Instagram Quietly limits ‘Daily Time limit’ Option

Instagram Quietly limits ‘Daily Time limit’ Option

Is Mark Zuckerberg’s “well-spent time” over? Instagram appears to have silently eliminated the ability for mobile users to set a lower daily time limit reminder than 30 minutes, which appears to correspond with Facebook/Meta reporting decreasing growth. Indeed, the app’s user interface encourages users to set a three-hour ‘time restriction’ (see screengrab below). This daily time restriction setting sends a message to the user when their app activity reaches the set limit, reminding them to be mindful of how much time they spend on the app — and possibly making it easier for them to choose to quit voluntarily.

When it was making a huge PR push to suggest that more’mindful’ usage of its services was possible, as worry over social media addiction rose, the business backed a user-defined limit for Instagram that could be as low as 15 minutes — or even 10 minutes — every day. However, it appears that the attention-hungry adtech behemoth now wants Instagram users to spend more time scrolling through content streams on the photo- and video-sharing platform so that it can target them with adverts. It’s possible that this is due to pressure from the business side to achieve expansion…

Instagram Quietly limits ‘Daily Time limit’ Option

Meta reported flat quarter-over-quarter usage for its eponymous app (Facebook) — and near flat growth for its other apps, which it lumps under a “family of apps” moniker rather than breaking out Instagram, WhatsApp, and other usage separately in its earnings earlier this month. (Daily active users of this ‘other apps’ category increased from 2.81 billion in Q3 to 2.82 billion in Q4, while monthly active users increased from 3.58 billion in Q3 to 23.59 billion in Q4, while Facebook usage remained unchanged, at 1.93 billion DAUs and 2.91 billion MAUs.) When the company’s poor Q4 results were released, it shaved 20% off its value, which could be one reason why Meta’s growth teams are experimenting with different levers to drive engagement from existing consumers.

An Instagram tipster alerted TechCrunch to the move by sharing screenshots of their account (see photos below), which show the business urging them to “set a new value for your daily limit” — because “the available daily limitations are changing as part of an app update,” as it puts it. (Meta gets full scores for writing a sentence that lacks any explanation for why it’s making arbitrary adjustments to limit consumers’ control.) This user had previously set a daily restriction of 10 minutes.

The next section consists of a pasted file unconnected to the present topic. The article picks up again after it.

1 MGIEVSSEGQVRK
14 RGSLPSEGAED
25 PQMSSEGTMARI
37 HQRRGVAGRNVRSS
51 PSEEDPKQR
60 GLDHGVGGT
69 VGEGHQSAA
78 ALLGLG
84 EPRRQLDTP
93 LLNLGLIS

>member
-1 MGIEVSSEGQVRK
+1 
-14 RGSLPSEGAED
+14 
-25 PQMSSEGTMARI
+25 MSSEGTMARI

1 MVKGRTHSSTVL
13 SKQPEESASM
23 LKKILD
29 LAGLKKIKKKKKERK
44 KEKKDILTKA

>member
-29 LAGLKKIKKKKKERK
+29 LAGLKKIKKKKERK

However, they’re now being told that this option is no longer available — and, presumably, any users who hadn’t set a daily limit or had chosen a different (higher) limit were unaware that the 10-minute option had been deprecated. While Instagram’s notification to users of the change to daily limits states that they can keep their current 10 minute limit, the app uses overt dark patterns to nag them into changing it, such as by popping up a notification right above the 10 minute limit that’s indicated on their “time on Instagram” settings page, which also instructs:

“This value can no longer be used.” Please amend” — all of which is plainly intended to make people believe they are required to change their limit. “My option has vanished, and if I try to modify it, my old minimum of 10 minutes becomes the new minimum of 30 minutes,” the tipster informed TechCrunch.

This silent adjustment, according to the insider, is akin to “a tobacco business stating you may restrict your packs a day because it takes away smaller packs.” “They don’t force the modification,” they explained, “but if you go into the edit page as instructed, you’ll have to force quit the app to go out without changing anything.”

In the face of a big T&Cs backlash, Facebook/Meta used a similarly manipulative persistent notification strategy to try to force a policy update on WhatsApp users, which resulted in a (ongoing) consumer protection enquiry in the EU. However, the firm has a long and ignoble history of doing things like this. So yet, nothing has surprised me. That does not, however, make it acceptable. However, organizations like Meta are finding it more difficult to pull the wool over people’s eyes. Dark trends are catching the attention of oversight bodies. Consider legislators in the European Union’s parliament, who recently voted overwhelmingly in favor of including clear limitations on such misleading practices in impending legislation that would apply to a wide range of digital platforms. As a result, it appears that platforms’ ability to profit from cynically self-serving defaults (or “accessible” settings) is dwindling.